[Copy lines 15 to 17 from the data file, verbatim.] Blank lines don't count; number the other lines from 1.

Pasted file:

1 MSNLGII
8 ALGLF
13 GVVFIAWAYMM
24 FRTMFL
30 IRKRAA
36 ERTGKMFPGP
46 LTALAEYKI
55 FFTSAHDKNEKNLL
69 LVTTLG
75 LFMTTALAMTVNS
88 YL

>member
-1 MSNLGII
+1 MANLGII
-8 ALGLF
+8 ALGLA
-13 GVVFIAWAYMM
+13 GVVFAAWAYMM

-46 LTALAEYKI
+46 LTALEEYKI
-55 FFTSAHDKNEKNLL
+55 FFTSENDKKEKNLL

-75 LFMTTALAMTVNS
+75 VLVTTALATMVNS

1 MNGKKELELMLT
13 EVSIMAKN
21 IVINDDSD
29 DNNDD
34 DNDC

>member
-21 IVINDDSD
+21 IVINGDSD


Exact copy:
-8 ALGLF
+8 ALGLA
-13 GVVFIAWAYMM